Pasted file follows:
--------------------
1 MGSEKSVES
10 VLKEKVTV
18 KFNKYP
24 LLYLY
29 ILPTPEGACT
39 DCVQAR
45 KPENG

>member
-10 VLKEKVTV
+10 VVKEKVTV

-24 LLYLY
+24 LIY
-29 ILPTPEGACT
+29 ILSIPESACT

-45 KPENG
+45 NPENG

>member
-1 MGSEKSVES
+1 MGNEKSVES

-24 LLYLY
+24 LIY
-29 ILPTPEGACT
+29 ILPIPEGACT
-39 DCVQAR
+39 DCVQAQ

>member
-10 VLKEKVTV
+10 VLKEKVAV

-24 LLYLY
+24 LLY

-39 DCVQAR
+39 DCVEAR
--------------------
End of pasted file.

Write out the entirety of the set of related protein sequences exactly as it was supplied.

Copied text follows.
1 MGSEKSVES
10 VLKEKVTV
18 KFNKYP
24 LLYLY
29 ILPTPEGACT
39 DCVQAR
45 KPENG

>member
-10 VLKEKVTV
+10 VVKEKVTV

-24 LLYLY
+24 LIY
-29 ILPTPEGACT
+29 ILSIPESACT

-45 KPENG
+45 NPENG

>member
-1 MGSEKSVES
+1 MGNEKSVES

-24 LLYLY
+24 LIY
-29 ILPTPEGACT
+29 ILPIPEGACT
-39 DCVQAR
+39 DCVQAQ

>member
-10 VLKEKVTV
+10 VLKEKVAV

-24 LLYLY
+24 LLY

-39 DCVQAR
+39 DCVEAR